By Penny Monetti:
Military life presents unique marital challenges for the warrior and his or her family in an already stress-ridden society, but many army suicide casualties can be prevented.
My family looked forward to attending my son’s first Army Christmas party this last December. After 24 years as an Air Force pilot’s spouse, I was looking forward to observing a different military branch, meeting my son’s Army unit, and being the party guest instead of the party planner.
It was time to relax. During our military years, I helped organize holiday parties: From bases spanning from America’s heartland to the deep South. From New York to California’s coast. All the way to bases located in Europe. For weeks, my son, Antonio, verified that no commitments or unexpected time conflicts would interfere with us attending his first Army holiday gathering. He was excited that his dad, a B-2 stealth bomber pilot, would meet his fellow Army reservists and commanders.
When we pulled into the base parking lot for the awaited festive day, Antonio met us with apprehension. His normal ruddy complexion was ghostly pale, and he had a forlorn look that will be forever ingrained in my memory. He shared the devastating news.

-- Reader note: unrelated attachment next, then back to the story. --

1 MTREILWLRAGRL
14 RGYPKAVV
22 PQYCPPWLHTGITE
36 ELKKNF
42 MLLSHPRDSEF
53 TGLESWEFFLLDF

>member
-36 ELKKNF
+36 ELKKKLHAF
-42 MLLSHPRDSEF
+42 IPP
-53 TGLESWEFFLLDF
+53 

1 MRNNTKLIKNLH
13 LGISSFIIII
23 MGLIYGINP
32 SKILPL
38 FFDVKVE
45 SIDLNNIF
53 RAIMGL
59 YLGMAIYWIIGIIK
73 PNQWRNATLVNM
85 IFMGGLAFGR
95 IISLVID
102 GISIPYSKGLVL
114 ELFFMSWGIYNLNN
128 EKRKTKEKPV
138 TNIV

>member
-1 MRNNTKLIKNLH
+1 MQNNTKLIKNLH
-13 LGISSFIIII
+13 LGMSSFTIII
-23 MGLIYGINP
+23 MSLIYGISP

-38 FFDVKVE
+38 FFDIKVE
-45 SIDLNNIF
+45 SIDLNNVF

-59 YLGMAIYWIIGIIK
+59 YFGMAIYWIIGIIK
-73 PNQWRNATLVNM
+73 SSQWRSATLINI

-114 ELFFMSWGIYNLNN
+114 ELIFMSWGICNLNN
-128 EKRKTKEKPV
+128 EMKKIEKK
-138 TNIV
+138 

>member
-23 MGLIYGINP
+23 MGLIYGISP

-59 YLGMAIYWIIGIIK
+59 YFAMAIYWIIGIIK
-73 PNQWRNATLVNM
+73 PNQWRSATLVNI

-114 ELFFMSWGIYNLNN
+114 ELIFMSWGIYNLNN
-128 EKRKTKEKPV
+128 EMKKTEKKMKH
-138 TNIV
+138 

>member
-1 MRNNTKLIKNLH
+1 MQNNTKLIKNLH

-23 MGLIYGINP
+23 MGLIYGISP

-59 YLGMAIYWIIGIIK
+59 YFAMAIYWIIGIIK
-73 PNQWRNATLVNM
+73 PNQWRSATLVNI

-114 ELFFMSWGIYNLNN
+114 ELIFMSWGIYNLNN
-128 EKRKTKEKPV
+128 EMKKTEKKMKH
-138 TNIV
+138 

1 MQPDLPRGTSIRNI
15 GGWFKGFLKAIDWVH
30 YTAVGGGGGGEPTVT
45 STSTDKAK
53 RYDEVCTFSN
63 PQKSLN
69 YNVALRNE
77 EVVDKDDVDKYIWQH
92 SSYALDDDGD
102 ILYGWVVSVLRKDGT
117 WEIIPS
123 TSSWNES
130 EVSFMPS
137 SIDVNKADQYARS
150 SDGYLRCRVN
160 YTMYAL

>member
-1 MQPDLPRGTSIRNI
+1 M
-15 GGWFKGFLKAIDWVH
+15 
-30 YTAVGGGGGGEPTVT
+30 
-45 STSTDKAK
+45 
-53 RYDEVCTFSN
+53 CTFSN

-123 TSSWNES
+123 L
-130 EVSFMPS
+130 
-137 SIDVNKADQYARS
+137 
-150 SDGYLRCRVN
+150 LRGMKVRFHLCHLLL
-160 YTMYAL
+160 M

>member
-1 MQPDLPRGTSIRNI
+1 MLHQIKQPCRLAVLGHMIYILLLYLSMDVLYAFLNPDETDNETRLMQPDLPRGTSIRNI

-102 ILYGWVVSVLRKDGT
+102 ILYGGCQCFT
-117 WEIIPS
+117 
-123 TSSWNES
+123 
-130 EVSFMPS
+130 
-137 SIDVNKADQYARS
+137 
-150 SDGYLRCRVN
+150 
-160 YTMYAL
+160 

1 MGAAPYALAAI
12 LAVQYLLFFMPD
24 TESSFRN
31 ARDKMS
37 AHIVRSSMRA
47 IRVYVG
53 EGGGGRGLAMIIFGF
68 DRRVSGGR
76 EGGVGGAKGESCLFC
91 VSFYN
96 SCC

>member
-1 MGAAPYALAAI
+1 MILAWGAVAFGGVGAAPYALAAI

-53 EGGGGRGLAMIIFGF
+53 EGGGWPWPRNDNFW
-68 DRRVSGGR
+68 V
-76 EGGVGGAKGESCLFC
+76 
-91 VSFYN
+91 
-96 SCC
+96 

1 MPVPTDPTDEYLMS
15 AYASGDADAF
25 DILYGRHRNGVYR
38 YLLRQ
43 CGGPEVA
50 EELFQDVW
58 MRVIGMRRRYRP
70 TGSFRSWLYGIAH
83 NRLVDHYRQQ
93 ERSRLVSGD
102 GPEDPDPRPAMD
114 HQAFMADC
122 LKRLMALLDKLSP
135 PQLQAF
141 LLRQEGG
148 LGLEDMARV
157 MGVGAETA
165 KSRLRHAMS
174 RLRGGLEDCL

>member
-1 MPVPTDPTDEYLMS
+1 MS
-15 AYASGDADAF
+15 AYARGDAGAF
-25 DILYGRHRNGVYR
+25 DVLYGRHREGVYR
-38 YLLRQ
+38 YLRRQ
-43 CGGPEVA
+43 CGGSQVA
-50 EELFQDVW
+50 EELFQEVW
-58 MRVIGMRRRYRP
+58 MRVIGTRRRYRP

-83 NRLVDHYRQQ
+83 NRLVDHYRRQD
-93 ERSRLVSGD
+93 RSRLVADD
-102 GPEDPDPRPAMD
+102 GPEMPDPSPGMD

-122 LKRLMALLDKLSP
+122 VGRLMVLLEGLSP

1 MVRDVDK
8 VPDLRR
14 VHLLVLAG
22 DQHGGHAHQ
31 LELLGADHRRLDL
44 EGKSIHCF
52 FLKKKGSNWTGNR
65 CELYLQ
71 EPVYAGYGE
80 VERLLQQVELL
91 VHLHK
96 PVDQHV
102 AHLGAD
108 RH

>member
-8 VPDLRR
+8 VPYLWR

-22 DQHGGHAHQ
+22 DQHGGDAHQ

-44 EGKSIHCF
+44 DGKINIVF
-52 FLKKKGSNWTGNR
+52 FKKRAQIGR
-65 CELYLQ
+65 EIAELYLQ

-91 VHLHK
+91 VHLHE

Someone at the base had taken his own life just the day before.
Unfortunately, this military unit’s suicide is not an isolated incident. A 2010 report indicated that an average of eighteen military veterans committed suicide daily (Maize, 2010). The number of suicides among US Army active duty and Reserve personnel in 2012 was higher than the total combined military fatalities from Operation Enduring Freedom in Afghanistan over the same time frame (Burke, 2012).
Military life presents unique marital challenges for the warrior and his or her family in an already stress-ridden society, such as: Deployments, dangerous missions, reintegration into family, civilian, and college life after separations, numerous relocations, and post-traumatic stress to name a few. Depression can be the fall out from any of these challenges.
Unless you’ve experienced the darkness of depression, you cannot relate to its vice-like grip it seemingly holds on the afflicted person’s life, whether you are affiliated with the military or a civilian.
If you or someone you know has expressed suicidal thoughts, do not ignore the warning signs, hoping they will disappear on their own. Seek immediate professional guidance, but before locating help, submit your challenges to the Lord and ask for His guidance to finding counsel. Know that before you begin this journey you are not alone:
“Be strong and courageous. Do not be terrified; do not be discouraged, for the Lord your God will be with you wherever you go.” Joshua 1:9.
Depression is a very real enemy, but the Lord reassures us:
“The one who is in you (The Holy Spirit) is greater than the one (Satan) who is in the world.” 1 John 4:4.
The Lord further strengthens us with the promise:
“I have told you all this so that you may have peace in me. Here on earth you will have many trials and sorrows. But take heart because I have overcome the world.” 1 John 16:33.
Notice that the Lord makes clear that the indwelling spirit triumphs over evil. So how do we get this internal protector to abide within us?